Addressing Bou Saab, the UCC said in a statement after its meeting: “The official certificate is a red line, which we will not allow anyone to manipulate. If you decide to hold the official exams without [public] teachers, then there is a problem, and we warn you against the repercussions of such action.”

Nehme Mahfoud, the head of the Private School Teachers Union, linked the official tests to Parliament’s approval of the wage hike bill.

“If the salary scale [bill] is not approved, there will be no exams. If the salary scale [draft law] is approved Tuesday, exams can be conducted Thursday,” he told a news conference after the UCC meeting.

In a stern warning to Bou Saab, UCC head Hanna Gharib said the decision to conduct the official exams lay with the UCC.

He said the education minister’s plan to give the tests with assistance from contract teachers, thus overriding public teachers, was “an insulting and unprecedented bazaar.”

“They want to remove the official character from official exams. They had tried to commission the exams to a private company. This is Lebanon’s certificate, the certificate issued by the Education Ministry in Lebanon,” Gharib told the news conference. “This bazaar is insulting, your highness the education minister.”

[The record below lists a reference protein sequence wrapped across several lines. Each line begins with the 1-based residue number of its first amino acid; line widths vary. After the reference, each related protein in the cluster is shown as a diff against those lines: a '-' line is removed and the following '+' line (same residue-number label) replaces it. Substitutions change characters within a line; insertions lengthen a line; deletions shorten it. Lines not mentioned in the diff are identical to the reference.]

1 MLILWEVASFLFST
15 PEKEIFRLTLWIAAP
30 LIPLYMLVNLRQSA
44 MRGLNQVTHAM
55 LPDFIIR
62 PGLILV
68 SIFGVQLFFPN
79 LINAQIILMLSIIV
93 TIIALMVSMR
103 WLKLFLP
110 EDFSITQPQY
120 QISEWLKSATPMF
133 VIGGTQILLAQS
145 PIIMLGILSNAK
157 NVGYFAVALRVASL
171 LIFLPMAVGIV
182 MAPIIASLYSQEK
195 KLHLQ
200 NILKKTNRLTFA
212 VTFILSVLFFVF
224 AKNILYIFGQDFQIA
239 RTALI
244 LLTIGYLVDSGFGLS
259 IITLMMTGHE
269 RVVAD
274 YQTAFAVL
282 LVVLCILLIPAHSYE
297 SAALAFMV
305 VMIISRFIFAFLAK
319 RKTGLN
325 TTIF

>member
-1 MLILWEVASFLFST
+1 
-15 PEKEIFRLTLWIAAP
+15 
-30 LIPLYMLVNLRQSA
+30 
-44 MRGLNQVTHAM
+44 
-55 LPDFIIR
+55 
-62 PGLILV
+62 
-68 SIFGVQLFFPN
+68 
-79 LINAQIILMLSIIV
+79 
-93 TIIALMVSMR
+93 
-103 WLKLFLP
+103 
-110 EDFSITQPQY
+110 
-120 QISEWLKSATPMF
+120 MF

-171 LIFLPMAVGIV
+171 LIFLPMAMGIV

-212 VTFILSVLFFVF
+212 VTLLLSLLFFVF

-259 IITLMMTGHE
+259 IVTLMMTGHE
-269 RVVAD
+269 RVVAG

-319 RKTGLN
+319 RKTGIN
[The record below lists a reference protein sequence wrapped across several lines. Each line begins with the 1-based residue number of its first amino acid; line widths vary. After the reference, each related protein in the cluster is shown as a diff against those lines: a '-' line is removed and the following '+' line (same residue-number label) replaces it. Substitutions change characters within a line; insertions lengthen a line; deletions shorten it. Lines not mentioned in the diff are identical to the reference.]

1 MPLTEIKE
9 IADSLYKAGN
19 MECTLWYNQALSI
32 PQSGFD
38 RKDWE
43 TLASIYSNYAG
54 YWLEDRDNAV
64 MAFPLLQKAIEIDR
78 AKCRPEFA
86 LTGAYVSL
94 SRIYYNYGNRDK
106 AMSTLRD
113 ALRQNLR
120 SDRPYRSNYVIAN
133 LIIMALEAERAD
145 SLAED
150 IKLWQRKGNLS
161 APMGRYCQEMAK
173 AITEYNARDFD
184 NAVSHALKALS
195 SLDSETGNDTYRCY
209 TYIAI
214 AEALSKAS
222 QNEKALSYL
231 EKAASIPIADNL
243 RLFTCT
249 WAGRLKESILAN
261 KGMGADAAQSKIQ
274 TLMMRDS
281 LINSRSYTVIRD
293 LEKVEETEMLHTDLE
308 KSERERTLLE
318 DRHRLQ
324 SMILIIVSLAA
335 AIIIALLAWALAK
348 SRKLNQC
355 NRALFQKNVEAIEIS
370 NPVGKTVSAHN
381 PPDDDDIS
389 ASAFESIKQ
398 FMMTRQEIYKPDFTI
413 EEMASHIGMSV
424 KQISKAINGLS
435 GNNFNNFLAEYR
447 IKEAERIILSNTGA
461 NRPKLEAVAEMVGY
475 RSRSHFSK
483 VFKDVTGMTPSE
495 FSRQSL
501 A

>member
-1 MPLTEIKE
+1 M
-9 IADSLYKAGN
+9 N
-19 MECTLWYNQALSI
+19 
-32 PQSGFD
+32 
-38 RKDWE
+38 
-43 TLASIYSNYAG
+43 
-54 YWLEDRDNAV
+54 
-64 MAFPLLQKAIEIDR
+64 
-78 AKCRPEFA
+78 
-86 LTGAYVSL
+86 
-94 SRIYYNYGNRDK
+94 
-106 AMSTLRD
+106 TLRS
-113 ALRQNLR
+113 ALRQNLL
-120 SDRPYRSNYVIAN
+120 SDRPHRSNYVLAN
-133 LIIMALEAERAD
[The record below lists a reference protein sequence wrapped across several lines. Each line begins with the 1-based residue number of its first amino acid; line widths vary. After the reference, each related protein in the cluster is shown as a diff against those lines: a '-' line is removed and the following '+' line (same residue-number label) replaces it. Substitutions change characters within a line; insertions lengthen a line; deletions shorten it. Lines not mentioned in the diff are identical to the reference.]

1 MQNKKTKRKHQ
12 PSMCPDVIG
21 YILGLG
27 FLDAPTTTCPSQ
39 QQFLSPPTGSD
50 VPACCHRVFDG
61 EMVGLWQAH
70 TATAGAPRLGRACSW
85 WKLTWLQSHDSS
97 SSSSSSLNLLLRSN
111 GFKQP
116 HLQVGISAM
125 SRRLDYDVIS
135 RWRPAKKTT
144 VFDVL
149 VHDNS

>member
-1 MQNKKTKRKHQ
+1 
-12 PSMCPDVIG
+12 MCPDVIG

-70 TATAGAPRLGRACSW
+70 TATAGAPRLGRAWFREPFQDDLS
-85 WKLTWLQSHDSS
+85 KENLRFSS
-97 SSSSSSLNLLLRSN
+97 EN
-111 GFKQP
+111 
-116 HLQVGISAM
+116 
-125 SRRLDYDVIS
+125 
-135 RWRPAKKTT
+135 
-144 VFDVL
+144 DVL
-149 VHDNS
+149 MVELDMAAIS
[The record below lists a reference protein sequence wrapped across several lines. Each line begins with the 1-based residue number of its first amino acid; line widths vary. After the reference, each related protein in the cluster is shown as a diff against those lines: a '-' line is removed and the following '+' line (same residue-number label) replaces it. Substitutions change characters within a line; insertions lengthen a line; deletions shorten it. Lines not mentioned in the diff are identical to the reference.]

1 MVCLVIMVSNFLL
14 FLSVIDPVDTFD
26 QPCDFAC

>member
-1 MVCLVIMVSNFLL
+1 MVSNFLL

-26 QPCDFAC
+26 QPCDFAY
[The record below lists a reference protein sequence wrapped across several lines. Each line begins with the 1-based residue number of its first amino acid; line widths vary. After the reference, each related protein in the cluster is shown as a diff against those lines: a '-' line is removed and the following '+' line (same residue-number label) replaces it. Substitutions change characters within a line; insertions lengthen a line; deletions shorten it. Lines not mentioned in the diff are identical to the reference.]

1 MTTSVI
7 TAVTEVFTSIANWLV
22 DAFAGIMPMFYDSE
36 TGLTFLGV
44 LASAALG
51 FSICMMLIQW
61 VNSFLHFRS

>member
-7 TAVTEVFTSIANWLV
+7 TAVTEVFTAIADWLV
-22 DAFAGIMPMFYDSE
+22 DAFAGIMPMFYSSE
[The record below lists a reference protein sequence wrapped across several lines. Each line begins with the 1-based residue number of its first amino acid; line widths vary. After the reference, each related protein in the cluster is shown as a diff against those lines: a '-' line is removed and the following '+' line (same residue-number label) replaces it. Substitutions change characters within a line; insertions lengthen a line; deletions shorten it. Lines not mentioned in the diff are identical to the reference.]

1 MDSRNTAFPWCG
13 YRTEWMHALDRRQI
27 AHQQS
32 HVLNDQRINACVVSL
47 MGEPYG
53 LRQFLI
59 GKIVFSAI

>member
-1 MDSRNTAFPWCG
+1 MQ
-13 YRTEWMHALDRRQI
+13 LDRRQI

Calling for massive participation in a two-day nationwide strike for Monday and Tuesday, Gharib said: “Tomorrow is an uprising against all unjust decisions that bypass the official character of exams.”

Responding to the UCC’s warning, Bou Saab said he was determined to hold the exams Thursday, denying plans to privatize the official tests. “It’s up only to the Education Ministry to decide to hold or not hold official exams.”

Bou Saab announced a backup plan last week in case public school teachers boycotted the official exams over the salary standoff.

The minister said he could hire contract teachers and members of the Parents Committees to monitor and correct the tests. The Committee of Contract Teachers said they agreed to the minister’s proposal and that Bou Saab had promised to refer their demands of full-time employment to the concerned parties and pay them transportation fees for exam days.